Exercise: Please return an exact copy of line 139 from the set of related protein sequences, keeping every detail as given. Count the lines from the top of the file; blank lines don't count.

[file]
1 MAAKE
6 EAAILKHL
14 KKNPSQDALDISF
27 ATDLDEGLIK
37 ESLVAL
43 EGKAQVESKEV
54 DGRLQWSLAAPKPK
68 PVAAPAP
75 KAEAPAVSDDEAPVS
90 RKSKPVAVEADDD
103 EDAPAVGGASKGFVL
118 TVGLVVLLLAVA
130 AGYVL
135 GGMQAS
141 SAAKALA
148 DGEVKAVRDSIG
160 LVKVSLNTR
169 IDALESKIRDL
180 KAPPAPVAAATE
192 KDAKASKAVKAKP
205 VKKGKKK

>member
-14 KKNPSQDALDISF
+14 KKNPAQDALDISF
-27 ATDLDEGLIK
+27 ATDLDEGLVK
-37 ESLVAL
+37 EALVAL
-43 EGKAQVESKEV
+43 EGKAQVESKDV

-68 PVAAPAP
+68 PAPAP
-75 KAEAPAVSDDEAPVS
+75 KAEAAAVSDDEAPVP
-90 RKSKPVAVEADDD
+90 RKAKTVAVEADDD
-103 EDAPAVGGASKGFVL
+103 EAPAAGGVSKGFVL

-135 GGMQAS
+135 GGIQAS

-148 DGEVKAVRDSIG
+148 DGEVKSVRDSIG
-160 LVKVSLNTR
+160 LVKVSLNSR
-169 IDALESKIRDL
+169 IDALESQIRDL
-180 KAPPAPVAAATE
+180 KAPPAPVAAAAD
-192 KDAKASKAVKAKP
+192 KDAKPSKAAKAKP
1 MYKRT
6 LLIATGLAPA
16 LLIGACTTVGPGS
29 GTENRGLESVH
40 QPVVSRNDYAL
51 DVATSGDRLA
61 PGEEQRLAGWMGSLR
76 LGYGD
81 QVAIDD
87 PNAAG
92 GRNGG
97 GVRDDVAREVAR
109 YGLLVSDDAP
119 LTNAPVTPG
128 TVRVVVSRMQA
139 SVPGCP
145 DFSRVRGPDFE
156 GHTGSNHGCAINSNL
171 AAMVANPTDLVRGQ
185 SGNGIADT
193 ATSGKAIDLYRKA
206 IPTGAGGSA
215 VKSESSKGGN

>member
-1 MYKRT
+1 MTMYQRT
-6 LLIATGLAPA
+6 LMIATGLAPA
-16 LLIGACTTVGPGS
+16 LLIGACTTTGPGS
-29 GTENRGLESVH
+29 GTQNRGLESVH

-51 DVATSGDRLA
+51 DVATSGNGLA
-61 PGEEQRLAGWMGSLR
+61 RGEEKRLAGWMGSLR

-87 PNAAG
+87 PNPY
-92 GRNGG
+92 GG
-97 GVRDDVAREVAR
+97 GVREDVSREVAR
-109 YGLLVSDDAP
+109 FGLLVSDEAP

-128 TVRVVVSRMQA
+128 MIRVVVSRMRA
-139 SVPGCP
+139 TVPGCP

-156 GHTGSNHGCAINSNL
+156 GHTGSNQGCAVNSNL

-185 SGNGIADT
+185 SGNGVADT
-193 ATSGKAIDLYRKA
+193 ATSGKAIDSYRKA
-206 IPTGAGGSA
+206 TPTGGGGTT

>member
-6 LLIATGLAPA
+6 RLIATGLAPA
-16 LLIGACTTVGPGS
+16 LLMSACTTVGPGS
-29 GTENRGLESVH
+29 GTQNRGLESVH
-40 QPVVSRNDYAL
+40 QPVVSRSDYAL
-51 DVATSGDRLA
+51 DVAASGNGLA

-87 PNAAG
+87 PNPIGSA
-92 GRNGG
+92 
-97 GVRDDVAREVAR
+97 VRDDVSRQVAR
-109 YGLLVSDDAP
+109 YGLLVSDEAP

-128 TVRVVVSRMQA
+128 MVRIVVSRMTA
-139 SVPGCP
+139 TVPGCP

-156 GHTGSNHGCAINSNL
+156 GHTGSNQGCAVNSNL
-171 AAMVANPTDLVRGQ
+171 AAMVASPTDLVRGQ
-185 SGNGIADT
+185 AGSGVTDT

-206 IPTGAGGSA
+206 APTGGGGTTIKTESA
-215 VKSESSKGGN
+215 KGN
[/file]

+215 KGN